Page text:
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Wolverhampton Civic Hall

In pop terms, this has been the year of [a]Robbie[/a] and [B]NAT[/B]...

Wolverhampton Civic Hall

In mainstream pop terms, 1998 belongs to two people: [a]Robbie[/a] and Nat. Some wag recently remarked that this five-million-album-selling soap opera escapee acts the part of a pop star to perfection. Which is fair comment, but so does every half-decent rocker worthy of the name. What the arse do we pay them for otherwise?



Sure, the 'Torn' video is a carnival of lip-biting drama-school angst, but the live Imbrugli-fest offers way more than mere luvvie posturing. She has a rich and expressive singing voice, for starters, plus an unfussy chamber-pop backing band who never lapse into session-wank jazz-funk overload. Crucially, she also has songs which are As Good As [a]Robbie[/a], which means very good indeed. Gliding trip-hop serenades like 'Smoke', for instance, or all-new acoustic sobbers like 'Talk In Tongues'.



The songs are secondary, though. It's Nat herself who is the state-of-the-art '90s pop product: high gloss, low maintenance, millennium friendly. As versatile and durable as Teflon-coated polar fleece, as stylishly practical as a Dyson vacuum cleaner. Rich in Omega 3, loaded with double-action liposomes and coated in alpha-hydroxy fruit acids.



She can't rock for toffee, mind. Racy numbers like 'One More Addiction' could almost be Bruce Hornsby And The Range deciding to 'cut loose' after a sedate supper-club set. And 'Torn' is not quite the stadium-sized singalong scarf-waver it could be either, even though it remains a mighty tune with an impressively low accumulated irritant factor. That tremulous sigh of "to-o-orn" and the huge, liquid-treacle guitar solo which follows it are still two of 1998's Finest Pop Moments.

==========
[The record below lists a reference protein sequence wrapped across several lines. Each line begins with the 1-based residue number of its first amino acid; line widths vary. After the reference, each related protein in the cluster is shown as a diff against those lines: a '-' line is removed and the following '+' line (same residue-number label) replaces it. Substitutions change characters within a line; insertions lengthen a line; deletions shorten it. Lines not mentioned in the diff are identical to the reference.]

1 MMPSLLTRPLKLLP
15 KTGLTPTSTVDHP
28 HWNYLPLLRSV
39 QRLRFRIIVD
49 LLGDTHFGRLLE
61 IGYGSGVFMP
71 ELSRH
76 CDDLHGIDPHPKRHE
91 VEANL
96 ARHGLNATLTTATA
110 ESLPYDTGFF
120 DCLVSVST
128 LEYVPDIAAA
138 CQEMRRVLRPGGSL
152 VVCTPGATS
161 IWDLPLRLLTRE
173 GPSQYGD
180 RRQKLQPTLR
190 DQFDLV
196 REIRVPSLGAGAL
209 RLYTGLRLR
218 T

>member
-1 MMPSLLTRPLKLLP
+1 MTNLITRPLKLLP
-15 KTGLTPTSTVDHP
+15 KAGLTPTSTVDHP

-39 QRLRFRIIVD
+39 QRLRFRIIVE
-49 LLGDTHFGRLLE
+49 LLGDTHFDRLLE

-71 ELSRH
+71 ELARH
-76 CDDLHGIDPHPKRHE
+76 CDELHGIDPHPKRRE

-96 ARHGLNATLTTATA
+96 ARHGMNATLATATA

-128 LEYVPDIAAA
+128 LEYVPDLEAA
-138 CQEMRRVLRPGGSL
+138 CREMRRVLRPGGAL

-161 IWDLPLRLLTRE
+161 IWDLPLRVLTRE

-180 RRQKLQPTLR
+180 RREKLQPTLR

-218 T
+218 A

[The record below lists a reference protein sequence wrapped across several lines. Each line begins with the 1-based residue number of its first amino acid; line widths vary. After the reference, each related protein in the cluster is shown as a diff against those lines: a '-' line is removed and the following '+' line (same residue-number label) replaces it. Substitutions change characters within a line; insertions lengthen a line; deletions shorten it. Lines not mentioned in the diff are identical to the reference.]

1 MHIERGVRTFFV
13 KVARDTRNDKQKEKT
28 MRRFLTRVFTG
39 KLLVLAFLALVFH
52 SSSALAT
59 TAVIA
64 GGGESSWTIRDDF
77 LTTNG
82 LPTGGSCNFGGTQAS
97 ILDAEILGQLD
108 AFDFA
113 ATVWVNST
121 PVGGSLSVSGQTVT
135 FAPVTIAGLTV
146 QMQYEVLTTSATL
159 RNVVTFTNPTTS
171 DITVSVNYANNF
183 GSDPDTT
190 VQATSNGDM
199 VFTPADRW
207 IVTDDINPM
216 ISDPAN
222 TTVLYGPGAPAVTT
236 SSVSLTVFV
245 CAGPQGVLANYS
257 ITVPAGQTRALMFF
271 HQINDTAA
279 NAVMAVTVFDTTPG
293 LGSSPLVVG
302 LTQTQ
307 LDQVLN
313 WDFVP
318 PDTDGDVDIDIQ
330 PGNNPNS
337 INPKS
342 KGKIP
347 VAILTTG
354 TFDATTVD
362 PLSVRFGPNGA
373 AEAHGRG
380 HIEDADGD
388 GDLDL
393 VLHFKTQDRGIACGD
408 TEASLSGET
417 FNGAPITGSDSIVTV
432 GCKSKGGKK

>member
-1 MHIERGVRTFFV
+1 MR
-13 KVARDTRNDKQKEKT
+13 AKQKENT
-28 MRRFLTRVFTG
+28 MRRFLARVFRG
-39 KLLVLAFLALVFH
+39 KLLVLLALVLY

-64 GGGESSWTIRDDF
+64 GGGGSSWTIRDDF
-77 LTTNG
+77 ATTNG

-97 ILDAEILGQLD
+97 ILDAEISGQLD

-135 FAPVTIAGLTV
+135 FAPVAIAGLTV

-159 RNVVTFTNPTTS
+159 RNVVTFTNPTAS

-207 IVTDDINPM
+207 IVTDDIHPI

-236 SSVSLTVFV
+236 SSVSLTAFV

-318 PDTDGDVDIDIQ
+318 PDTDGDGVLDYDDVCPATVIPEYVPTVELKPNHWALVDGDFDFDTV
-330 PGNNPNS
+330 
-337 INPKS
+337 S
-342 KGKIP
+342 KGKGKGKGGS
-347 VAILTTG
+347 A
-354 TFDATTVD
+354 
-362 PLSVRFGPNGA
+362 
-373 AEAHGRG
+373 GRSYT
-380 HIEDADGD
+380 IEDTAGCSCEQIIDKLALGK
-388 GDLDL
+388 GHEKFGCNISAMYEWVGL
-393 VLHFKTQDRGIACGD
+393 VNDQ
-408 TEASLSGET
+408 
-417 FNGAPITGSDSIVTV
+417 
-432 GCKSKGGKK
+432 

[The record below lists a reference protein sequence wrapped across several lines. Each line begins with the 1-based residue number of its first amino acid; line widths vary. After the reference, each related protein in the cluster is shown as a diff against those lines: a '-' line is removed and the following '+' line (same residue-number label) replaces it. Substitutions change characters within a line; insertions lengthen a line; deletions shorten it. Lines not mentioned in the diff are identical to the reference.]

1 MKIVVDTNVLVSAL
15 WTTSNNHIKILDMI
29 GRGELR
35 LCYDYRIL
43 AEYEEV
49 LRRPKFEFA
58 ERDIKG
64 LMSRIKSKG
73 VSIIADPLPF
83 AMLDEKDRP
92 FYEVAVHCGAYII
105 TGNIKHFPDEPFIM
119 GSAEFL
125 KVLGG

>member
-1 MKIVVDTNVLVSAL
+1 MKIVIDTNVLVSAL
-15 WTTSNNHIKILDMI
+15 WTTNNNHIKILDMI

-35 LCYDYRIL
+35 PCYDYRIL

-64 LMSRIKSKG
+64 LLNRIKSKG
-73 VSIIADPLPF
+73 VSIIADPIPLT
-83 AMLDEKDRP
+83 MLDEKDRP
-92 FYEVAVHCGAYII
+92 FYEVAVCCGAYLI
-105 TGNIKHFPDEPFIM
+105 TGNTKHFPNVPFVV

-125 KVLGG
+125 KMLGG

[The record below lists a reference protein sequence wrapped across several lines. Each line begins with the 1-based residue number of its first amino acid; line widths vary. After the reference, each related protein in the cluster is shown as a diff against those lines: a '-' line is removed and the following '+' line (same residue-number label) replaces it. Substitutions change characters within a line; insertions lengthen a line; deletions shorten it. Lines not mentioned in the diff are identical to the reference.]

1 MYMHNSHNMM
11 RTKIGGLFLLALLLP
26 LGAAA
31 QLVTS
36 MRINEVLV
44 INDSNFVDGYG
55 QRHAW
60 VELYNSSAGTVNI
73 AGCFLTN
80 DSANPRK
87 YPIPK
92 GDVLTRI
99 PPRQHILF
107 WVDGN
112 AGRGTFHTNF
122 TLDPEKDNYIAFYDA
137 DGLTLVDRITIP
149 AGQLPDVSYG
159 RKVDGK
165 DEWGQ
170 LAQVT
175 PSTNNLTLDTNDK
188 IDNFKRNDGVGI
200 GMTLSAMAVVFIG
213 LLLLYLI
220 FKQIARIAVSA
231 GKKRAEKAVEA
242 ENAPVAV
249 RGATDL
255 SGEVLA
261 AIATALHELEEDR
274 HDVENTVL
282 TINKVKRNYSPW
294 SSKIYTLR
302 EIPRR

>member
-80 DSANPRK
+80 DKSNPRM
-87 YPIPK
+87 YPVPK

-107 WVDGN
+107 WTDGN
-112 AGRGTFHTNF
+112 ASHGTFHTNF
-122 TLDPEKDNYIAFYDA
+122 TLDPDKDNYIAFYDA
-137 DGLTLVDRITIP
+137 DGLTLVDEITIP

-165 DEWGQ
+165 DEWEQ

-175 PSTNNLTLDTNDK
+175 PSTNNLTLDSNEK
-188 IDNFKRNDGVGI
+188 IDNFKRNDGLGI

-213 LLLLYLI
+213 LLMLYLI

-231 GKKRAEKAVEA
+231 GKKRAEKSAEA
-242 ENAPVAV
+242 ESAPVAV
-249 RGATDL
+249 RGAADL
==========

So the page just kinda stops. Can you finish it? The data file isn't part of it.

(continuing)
Ultimately, whatever reservations we arrived with, we end up marvelling at the modest majesty of La Imbruglia. At the way she balances being as heartbreakingly beautiful as the young Isabella Rossellini with that brilliantly judged, carefully unthreatening, designer-scruffy tomboy-next-door schtick. Or the way she redeems occasional Sharleen Texas coffee-table soul excursions with pristine Harriet Sunday chirrups like 'Left Of The Middle' and broody Beth Portishead laments like 'Leave Me Alone'.



The Natalie Imbruglia live experience won't put fire in your belly but it is curiously refreshing, hygienic without being sterile, wholesome without becoming bland. Not so much a rock show, then, more a foam-fresh all-in-one body cleansing system from Laboratoires Garnier. Top marks.



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